Most Hawaii People Do Not Support Akaka bill

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”’The Honolulu Star-Bulletin”’ 7/25/03 article, “Federal lawyers take up legality of Akaka bill,” quoted Congressman Neal Abercrombie’s comment about “the deep emotional commitment of Hawaii people of all races to justice for native Hawaiians.” Mr. Abercrombie is probably right if he is referring to the good will we all feel for our Hawaiian friends, aunties, uncles, nieces, nephews, calabash cousins, spouses and loved ones.

But if he means most Hawaii people of all races support the Akaka bill, or making Hawaiians wards of the DOI (as the Akaka bill would do), we respectfully disagree.


At the only hearings on the bill in Hawaii, in the Summer of 2000, opposition testimony outnumbered favorable testimony by nine-to-one, according to a prominent local political commentator who attended the hearings.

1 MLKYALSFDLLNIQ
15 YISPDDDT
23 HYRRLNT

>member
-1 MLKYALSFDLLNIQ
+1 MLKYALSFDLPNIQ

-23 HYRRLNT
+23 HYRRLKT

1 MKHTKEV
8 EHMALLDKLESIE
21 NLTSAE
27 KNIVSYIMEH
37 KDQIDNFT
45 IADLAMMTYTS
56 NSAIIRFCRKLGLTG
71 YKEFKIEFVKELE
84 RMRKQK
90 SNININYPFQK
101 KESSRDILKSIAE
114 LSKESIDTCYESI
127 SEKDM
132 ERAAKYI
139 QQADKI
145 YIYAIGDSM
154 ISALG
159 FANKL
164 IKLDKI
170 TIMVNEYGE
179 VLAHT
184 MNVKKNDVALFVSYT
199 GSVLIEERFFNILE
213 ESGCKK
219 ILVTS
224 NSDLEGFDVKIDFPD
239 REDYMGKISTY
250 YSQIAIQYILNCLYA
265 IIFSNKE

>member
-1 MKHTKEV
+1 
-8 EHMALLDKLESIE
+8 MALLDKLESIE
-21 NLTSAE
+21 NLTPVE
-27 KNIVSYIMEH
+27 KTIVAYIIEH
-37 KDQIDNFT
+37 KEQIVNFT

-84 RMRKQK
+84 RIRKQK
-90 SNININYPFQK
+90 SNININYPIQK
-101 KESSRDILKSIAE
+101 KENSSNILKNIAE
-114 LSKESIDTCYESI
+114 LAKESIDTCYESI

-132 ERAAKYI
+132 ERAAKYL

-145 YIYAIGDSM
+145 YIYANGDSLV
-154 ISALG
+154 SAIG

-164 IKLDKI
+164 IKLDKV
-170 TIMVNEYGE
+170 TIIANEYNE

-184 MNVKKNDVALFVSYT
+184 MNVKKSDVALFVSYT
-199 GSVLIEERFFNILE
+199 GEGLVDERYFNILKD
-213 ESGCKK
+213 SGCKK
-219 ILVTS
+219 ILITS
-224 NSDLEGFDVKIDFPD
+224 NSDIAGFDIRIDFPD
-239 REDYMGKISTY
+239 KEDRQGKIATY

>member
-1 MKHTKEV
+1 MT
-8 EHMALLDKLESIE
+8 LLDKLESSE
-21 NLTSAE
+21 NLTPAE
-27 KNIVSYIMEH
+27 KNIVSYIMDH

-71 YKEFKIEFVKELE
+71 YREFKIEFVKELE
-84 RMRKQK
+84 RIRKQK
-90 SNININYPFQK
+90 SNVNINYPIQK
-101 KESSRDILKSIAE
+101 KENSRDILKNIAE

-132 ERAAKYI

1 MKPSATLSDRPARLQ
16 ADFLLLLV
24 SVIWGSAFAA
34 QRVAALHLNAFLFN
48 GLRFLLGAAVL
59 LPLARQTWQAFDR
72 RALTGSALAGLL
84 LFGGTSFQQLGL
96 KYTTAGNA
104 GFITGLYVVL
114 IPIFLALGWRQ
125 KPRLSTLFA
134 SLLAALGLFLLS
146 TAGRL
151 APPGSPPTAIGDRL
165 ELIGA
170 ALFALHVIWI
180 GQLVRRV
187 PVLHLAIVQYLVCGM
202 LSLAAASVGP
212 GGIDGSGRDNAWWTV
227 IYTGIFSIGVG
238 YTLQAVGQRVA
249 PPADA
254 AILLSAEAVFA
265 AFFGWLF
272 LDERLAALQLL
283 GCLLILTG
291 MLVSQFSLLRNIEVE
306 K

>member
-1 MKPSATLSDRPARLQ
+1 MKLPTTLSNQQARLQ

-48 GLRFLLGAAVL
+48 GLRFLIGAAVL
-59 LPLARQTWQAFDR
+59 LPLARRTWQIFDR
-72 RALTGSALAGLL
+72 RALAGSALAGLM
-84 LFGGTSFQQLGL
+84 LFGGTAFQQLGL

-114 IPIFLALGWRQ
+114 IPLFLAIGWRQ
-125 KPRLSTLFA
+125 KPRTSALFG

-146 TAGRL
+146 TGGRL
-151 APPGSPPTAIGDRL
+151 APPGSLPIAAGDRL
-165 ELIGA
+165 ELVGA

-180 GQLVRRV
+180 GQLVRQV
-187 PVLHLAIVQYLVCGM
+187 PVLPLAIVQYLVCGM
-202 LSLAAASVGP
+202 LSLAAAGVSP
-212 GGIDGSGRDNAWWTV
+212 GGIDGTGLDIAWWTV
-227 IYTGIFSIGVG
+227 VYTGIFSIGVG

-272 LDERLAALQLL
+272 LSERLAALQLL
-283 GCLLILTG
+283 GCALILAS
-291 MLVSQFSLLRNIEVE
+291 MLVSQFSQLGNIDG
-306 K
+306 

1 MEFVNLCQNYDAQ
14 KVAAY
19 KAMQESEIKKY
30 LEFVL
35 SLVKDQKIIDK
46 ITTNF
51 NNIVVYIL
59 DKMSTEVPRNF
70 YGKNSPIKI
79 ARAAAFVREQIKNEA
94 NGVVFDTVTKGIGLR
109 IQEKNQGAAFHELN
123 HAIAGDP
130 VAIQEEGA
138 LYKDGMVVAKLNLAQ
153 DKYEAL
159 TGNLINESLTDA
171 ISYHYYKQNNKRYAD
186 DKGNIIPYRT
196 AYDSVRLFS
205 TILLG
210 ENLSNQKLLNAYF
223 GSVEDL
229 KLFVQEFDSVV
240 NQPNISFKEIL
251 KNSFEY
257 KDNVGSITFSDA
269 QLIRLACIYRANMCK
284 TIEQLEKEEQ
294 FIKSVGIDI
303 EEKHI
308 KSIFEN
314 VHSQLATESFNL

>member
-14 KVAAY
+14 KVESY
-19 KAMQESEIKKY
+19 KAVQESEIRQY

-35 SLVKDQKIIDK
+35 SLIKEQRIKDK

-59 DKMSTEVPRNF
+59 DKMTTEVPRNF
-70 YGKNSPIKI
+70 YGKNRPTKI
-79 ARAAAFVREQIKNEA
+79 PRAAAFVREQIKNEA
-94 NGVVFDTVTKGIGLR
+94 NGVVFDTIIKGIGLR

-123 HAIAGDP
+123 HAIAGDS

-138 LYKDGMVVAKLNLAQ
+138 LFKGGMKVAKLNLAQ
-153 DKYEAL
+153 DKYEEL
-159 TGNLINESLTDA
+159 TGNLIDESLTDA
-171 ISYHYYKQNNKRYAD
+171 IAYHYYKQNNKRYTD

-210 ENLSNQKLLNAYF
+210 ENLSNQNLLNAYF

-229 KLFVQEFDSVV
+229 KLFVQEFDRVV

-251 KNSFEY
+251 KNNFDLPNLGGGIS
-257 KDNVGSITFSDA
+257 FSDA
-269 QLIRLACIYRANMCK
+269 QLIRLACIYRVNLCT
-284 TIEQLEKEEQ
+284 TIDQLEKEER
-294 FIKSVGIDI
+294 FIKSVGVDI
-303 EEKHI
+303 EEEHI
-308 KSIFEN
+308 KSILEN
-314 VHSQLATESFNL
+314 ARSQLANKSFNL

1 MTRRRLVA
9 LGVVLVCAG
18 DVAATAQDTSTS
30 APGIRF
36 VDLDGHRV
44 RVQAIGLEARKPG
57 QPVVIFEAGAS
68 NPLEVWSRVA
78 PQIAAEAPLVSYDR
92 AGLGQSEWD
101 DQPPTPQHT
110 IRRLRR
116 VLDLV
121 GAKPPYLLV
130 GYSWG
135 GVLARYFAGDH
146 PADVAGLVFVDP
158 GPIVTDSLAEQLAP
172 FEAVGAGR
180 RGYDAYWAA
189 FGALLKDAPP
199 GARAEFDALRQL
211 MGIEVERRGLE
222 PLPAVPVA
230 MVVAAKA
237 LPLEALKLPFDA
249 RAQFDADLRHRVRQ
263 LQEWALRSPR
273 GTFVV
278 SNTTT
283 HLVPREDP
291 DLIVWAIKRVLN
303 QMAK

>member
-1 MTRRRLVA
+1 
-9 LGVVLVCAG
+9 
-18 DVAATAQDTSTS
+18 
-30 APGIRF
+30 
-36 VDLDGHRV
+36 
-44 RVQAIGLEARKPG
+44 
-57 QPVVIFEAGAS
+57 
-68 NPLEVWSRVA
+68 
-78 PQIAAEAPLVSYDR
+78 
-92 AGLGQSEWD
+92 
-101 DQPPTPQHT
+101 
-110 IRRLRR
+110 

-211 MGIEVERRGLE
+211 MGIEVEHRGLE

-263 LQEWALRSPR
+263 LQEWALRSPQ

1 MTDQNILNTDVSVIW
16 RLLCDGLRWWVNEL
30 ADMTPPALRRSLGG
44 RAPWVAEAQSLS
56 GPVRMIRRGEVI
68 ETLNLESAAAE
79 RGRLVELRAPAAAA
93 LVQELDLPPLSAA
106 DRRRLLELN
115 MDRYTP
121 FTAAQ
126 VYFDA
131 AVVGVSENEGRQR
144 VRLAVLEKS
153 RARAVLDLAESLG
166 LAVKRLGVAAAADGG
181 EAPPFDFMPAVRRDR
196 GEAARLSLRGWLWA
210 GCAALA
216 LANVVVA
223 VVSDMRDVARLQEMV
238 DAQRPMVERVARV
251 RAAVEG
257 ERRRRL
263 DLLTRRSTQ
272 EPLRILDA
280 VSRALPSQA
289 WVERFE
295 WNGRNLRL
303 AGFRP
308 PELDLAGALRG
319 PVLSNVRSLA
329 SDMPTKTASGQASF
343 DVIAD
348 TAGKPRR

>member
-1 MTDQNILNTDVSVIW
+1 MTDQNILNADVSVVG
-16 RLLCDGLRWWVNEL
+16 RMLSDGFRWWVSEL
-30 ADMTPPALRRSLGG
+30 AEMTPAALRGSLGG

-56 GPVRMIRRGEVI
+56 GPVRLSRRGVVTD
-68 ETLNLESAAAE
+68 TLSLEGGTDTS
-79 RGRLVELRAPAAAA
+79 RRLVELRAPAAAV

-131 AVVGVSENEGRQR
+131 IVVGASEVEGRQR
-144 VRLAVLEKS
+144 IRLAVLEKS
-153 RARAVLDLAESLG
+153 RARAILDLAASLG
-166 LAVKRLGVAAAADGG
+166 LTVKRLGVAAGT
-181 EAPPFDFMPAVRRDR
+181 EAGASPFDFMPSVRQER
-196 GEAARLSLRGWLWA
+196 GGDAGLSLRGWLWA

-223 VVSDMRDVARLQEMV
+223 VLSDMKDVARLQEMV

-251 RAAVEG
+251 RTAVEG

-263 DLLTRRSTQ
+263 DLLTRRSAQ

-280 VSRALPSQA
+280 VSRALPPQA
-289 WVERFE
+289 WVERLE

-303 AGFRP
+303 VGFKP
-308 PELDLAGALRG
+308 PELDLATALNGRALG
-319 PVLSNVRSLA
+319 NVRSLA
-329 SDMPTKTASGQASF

On Feb. 9 of this year, a poll by Ward Research, Inc. asked, “Would you be willing to pay more taxes if you believe government has developed a good solution to” (various issues). Of the six topics covered, Hawaiian issues came in last. Fifty two percent said they were “Willing to pay no more tax” to “address Native Hawaiian concerns.”

The Akaka bill would impose Apartheid upon Hawaii, the most beautifully assimilated, intermarried, racially blended state in the nation. We want to remain one state, undivided, with the security, widely-shared prosperity, liberty, equal justice and Aloha for All that comes with being citizens of the United States.

”’Bill & Sandra Puanani Burgess, residents of Honolulu, can be reached via email at:”’